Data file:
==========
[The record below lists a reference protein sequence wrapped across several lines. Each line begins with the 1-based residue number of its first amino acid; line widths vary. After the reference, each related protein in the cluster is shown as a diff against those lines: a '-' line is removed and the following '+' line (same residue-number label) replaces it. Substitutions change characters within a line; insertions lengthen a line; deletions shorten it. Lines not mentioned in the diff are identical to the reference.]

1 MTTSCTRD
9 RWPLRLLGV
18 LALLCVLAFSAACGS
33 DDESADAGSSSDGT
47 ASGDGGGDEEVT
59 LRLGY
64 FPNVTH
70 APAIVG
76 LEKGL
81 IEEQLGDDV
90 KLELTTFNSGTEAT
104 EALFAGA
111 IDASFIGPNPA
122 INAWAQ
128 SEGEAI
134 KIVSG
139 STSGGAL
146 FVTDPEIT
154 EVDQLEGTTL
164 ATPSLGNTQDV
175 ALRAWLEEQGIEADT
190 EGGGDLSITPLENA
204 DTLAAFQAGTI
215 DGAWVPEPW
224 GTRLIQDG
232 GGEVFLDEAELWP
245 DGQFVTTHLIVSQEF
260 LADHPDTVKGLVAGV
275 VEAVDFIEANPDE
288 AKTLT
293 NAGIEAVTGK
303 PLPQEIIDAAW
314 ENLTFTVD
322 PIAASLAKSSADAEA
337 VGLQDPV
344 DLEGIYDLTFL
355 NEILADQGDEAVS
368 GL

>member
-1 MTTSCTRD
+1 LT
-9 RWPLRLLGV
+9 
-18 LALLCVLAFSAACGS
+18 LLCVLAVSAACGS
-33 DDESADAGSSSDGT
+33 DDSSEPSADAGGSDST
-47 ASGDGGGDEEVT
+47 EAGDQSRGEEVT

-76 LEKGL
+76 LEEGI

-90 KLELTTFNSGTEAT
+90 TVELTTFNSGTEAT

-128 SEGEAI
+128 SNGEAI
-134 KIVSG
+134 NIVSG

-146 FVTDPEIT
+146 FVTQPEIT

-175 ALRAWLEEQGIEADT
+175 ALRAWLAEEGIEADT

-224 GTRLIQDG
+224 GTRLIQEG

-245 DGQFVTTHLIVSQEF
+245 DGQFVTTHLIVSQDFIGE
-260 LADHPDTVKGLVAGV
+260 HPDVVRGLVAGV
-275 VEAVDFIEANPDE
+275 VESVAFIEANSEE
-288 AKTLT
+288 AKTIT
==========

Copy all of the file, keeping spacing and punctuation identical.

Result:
[The record below lists a reference protein sequence wrapped across several lines. Each line begins with the 1-based residue number of its first amino acid; line widths vary. After the reference, each related protein in the cluster is shown as a diff against those lines: a '-' line is removed and the following '+' line (same residue-number label) replaces it. Substitutions change characters within a line; insertions lengthen a line; deletions shorten it. Lines not mentioned in the diff are identical to the reference.]

1 MTTSCTRD
9 RWPLRLLGV
18 LALLCVLAFSAACGS
33 DDESADAGSSSDGT
47 ASGDGGGDEEVT
59 LRLGY
64 FPNVTH
70 APAIVG
76 LEKGL
81 IEEQLGDDV
90 KLELTTFNSGTEAT
104 EALFAGA
111 IDASFIGPNPA
122 INAWAQ
128 SEGEAI
134 KIVSG
139 STSGGAL
146 FVTDPEIT
154 EVDQLEGTTL
164 ATPSLGNTQDV
175 ALRAWLEEQGIEADT
190 EGGGDLSITPLENA
204 DTLAAFQAGTI
215 DGAWVPEPW
224 GTRLIQDG
232 GGEVFLDEAELWP
245 DGQFVTTHLIVSQEF
260 LADHPDTVKGLVAGV
275 VEAVDFIEANPDE
288 AKTLT
293 NAGIEAVTGK
303 PLPQEIIDAAW
314 ENLTFTVD
322 PIAASLAKSSADAEA
337 VGLQDPV
344 DLEGIYDLTFL
355 NEILADQGDEAVS
368 GL

>member
-1 MTTSCTRD
+1 LT
-9 RWPLRLLGV
+9 
-18 LALLCVLAFSAACGS
+18 LLCVLAVSAACGS
-33 DDESADAGSSSDGT
+33 DDSSEPSADAGGSDST
-47 ASGDGGGDEEVT
+47 EAGDQSRGEEVT

-76 LEKGL
+76 LEEGI

-90 KLELTTFNSGTEAT
+90 TVELTTFNSGTEAT

-128 SEGEAI
+128 SNGEAI
-134 KIVSG
+134 NIVSG

-146 FVTDPEIT
+146 FVTQPEIT

-175 ALRAWLEEQGIEADT
+175 ALRAWLAEEGIEADT

-224 GTRLIQDG
+224 GTRLIQEG

-245 DGQFVTTHLIVSQEF
+245 DGQFVTTHLIVSQDFIGE
-260 LADHPDTVKGLVAGV
+260 HPDVVRGLVAGV
-275 VEAVDFIEANPDE
+275 VESVAFIEANSEE
-288 AKTLT
+288 AKTIT